VANCOUVER - Their pleas for help were strikingly similar but ended with tragically different results.
Amanda Todd, 15, of Port Coquitlam, B.C., and Jonah Mowry, now 15, of Lake Forest, Calif., may have never met but both lived lives of torment at the hands of bullies. Both recounted their suffering through hand-written notes, flashed before video cameras and published online.
They wrote about their loneliness, lack of friends and thoughts of suicide, yet only one remains alive.
The BC Coroners Service has said preliminary indications suggest Todd took her own life last Wednesday.
"I was kind of speechless," said Mowry, when he learned of Todd's death. "I kept thinking I wish I could have known her, I wish I could have talked to her, I wish I could have done something."
In the wake of Todd's death, victims of bullying across North America like Mowry and his parents and their friends are reliving their own experiences and offering advice on how to survive the torment and end the harassment.
The reactions come while RCMP investigators conduct interviews and review the factors that led to the death of the B.C. teen.
The tragedy also follows a ruling last month by the Supreme Court of Canada, which granted a Nova Scotia teenager, identified only as A.B., anonymity so she can pursue a lawsuit over a fake Facebook page that she alleges defamed her.
Only weeks before that ruling, Todd posted her nine-minute video on YouTube, in which she explained through hand-written notes how she exposed her breasts on a webcam to an unidentified man, and how those images ended up being sent to family and friends.
She described how she suffered anxiety, major depression and turned to drugs and alcohol and even tried to kill herself twice. The video ends with her note: "I have nobody. I need someone."
The video is eerily similar to one shot by Mowry almost a year earlier.
In his video shot before entering Grade 8, an often-tearful but silent Mowry describes through hand-written notes how he had been bullied since Grade 1 and how he had constant thoughts of suicide.
With only one friend left in his school because others were moving on to high school, Mowry describes the fear he felt of the approaching academic year, how people hated him and the names he was called.
Mowry, though, ends his video, which received national attention in the U.S., by saying he wasn't going anywhere and he has "a million reasons to be here."
"I learned not to care," said Mowry, reflecting on the experience. "I was probably made fun of on a daily occurrence but I just learned that it didn't matter to me."
He said he accepted himself for being gay, and is now involved in school activities like track and field.
Mowry said he was never successful with his suicide attempts because friends would sometimes text him and take his mind off the matter, and other times he would "get light headed."
"I just decided that I was going to try and make myself happier and killing myself wasn't the answer."
He said he then made the video, posting it first on a private YouTube channel, before placing it on Facebook.
Part of the problem, said Mowry, was he never felt like he could tell most of his teachers about the bullying, and the skills he was taught in school to deal with the bullies didn't work.
Facebook needs to monitor its site more effectively for issues like nudity, he added, and parents must watch for warning signs of depression and anti-social behaviour.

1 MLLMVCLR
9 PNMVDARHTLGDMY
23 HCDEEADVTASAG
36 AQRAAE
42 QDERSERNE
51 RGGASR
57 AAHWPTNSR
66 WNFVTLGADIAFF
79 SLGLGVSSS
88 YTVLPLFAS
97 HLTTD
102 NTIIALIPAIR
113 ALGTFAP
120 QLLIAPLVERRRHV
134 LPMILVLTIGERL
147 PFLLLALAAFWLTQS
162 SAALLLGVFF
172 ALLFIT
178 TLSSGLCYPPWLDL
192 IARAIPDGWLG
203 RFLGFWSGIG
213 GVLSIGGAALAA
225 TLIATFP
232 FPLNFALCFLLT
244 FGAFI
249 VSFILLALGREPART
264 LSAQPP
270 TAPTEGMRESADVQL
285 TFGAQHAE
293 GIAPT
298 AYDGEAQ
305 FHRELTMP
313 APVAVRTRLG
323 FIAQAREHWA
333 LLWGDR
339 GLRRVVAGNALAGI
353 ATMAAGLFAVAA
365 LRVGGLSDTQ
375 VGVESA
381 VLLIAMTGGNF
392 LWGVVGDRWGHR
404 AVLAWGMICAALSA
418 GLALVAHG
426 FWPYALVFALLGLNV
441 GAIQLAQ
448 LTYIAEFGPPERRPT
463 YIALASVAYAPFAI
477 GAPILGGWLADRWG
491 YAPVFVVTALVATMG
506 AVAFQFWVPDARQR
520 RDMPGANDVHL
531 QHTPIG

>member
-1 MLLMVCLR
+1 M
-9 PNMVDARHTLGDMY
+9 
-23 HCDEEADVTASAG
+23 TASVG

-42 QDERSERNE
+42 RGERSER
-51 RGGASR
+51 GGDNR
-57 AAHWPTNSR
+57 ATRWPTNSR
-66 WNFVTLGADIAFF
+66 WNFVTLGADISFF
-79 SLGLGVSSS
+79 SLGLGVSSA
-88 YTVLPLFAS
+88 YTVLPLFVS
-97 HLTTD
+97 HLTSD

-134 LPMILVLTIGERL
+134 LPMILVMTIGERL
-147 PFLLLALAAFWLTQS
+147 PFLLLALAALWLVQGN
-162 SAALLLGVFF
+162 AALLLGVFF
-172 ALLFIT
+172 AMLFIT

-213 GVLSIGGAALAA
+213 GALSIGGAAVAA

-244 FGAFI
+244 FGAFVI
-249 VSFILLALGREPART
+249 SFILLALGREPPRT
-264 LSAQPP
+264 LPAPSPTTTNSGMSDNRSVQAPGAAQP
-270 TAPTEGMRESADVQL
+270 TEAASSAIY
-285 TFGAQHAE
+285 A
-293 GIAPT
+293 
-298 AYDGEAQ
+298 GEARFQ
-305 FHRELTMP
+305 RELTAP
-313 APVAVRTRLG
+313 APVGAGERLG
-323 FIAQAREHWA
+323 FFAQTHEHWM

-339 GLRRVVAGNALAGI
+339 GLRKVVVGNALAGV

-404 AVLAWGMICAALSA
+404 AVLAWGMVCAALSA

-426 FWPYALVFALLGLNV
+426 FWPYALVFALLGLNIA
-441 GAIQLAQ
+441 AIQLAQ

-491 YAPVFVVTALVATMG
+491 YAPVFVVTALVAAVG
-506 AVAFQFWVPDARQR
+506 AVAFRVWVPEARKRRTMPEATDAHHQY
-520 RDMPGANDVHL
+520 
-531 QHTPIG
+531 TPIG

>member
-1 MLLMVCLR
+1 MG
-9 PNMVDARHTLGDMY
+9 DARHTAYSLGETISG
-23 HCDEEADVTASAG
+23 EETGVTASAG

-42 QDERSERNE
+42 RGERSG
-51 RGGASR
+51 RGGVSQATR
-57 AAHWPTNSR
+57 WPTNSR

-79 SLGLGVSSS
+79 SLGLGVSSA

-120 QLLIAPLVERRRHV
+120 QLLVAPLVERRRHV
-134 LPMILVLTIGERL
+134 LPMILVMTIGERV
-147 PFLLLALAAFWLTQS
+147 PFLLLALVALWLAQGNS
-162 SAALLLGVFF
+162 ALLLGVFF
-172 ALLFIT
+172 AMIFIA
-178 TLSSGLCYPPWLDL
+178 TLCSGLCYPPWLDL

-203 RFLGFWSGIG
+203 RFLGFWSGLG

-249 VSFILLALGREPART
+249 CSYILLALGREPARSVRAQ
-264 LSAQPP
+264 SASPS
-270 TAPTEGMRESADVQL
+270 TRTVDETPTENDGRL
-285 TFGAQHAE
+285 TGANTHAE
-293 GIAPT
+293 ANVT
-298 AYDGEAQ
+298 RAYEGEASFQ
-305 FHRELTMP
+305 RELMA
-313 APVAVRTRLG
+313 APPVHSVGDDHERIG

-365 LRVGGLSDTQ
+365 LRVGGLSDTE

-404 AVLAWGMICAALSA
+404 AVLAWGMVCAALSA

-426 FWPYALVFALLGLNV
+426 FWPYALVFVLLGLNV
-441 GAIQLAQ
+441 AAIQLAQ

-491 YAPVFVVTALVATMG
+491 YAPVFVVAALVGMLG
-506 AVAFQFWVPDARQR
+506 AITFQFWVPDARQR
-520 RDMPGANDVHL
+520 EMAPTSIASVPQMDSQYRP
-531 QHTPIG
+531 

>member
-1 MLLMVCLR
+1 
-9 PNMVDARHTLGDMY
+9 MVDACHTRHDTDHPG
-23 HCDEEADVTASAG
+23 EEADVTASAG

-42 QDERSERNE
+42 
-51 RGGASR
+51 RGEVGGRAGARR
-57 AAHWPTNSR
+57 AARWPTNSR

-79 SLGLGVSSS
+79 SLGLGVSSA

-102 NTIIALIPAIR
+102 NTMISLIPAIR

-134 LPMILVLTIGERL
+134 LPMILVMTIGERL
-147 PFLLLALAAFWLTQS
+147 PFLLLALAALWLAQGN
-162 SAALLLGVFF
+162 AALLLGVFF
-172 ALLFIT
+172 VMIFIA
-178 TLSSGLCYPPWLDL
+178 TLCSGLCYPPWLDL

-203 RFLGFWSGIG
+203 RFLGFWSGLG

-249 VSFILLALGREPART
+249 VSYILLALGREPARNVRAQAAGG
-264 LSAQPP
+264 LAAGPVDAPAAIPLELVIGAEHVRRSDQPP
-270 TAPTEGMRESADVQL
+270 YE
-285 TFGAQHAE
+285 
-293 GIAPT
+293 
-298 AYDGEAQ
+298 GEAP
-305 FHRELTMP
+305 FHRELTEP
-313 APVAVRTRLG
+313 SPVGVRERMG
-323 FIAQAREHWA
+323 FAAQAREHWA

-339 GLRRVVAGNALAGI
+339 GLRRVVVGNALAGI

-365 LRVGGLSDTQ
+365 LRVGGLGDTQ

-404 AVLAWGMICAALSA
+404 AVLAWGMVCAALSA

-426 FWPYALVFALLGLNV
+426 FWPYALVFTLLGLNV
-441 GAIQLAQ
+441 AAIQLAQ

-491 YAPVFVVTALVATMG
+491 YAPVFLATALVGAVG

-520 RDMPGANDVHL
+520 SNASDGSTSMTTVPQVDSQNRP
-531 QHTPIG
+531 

Therapy also helps, he said, because it gives children the chance to speak in a confidential environment.
"I think that putting your kid in therapy can be good for so many reasons," he said. "It takes away stress and it just gives them someone to talk to."
Parents can also plan family activities, like movie nights, to take their children's minds of the negativity at school, and they should also be monitoring their online activity.
Anna Mendez, a friend of the Mowrys who lost her 16-year-old son, Daniel, to suicide in May 2009 because of bullying, said the best way for the Todd family to function again is to do something that would make Amanda proud and try to further her cause.
"There is no healing," she said. "This is a wound that never heals."
Mendez, the president of the National Association of People Against Bullying, said children need more legal protection, noting adults are protected through harassment and abuse laws in the workplace, but those same protections aren't offered to children at school.
"If I were at work, nobody could pick me up and throw me into a trash can. I could sue them, and my manager couldn't say 'well, it happened in the hallway so I really didn't see it and I'm not responsible.'"
In Nova Scotia, meantime, Michelle Awad, who is the lawyer for A.B., said she was broken hearted when she heard of Todd's death, noting her client and Todd were both victims of cyberbullying.
According to court documents, A.B. was 15-years-old when she and her family tried to get Internet service provider Eastlink to reveal through a court order the identity of the person who allegedly set up the fake Facebook page.
The profile included a photo of A.B., a modified version of her name, and other identifying features, and an accompanying commentary included unflattering remarks about her appearance, as well as references that were sexually explicit.
Awad said A.B. is now 17, and she and the family have the customer information associated with the Internet account, which will, presumably, allow them to identify the bully.
"The law and the courts are protecting children as a class in our society," she said.
"So knowing that is the case should hopefully allow more people to take steps to unmask anonymous bullies and should deter anonymous bullies."